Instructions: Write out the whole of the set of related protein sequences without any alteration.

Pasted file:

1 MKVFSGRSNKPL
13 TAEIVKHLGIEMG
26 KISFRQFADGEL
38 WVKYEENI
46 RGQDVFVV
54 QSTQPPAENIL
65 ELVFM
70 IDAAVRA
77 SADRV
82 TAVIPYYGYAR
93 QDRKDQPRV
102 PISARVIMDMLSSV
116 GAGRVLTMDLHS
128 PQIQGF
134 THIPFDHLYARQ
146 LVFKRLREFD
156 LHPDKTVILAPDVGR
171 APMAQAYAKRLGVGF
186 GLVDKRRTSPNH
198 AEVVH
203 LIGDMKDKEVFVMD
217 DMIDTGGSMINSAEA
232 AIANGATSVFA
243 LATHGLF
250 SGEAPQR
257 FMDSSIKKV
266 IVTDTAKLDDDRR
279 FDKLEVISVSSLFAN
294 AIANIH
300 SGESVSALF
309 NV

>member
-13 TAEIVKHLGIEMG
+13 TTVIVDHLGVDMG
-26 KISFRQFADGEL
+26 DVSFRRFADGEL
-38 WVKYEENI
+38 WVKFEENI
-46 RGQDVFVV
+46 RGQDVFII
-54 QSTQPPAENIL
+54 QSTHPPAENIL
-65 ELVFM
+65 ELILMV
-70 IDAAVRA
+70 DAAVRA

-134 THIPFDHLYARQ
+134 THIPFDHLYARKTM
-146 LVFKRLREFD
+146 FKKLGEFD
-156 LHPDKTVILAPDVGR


1 MKVFSGRSNKPL
13 TAEIVKHLGIEMG
26 KISFRQFADGEL
38 WVKYEENI
46 RGQDVFVV
54 QSTQPPAENIL
65 ELVFM
70 IDAAVRA
77 SADRV
82 TAVIPYYGYAR
93 QDRKDQPRV
102 PISARVIMDMLSSV
116 GAGRVLTMDLHS
128 PQIQGF
134 THIPFDHLYARQ
146 LVFKRLREFD
156 LHPDKTVILAPDVGR
171 APMAQAYAKRLGVGF
186 GLVDKRRTSPNH
198 AEVVH
203 LIGDMKDKEVFVMD
217 DMIDTGGSMINSAEA
232 AIANGATSVFA
243 LATHGLF
250 SGEAPQR
257 FMDSSIKKV
266 IVTDTAKLDDDRR
279 FDKLEVISVSSLFAN
294 AIANIH
300 SGESVSALF
309 NV

>member
-13 TAEIVKHLGIEMG
+13 TTVIVDHLGVDMG
-26 KISFRQFADGEL
+26 DVSFRRFADGEL
-38 WVKYEENI
+38 WVKFEENI
-46 RGQDVFVV
+46 RGQDVFII
-54 QSTQPPAENIL
+54 QSTHPPAENIL
-65 ELVFM
+65 ELILMV
-70 IDAAVRA
+70 DAAVRA

-134 THIPFDHLYARQ
+134 THIPFDHLYARKTM
-146 LVFKRLREFD
+146 FKKLGEFD
-156 LHPDKTVILAPDVGR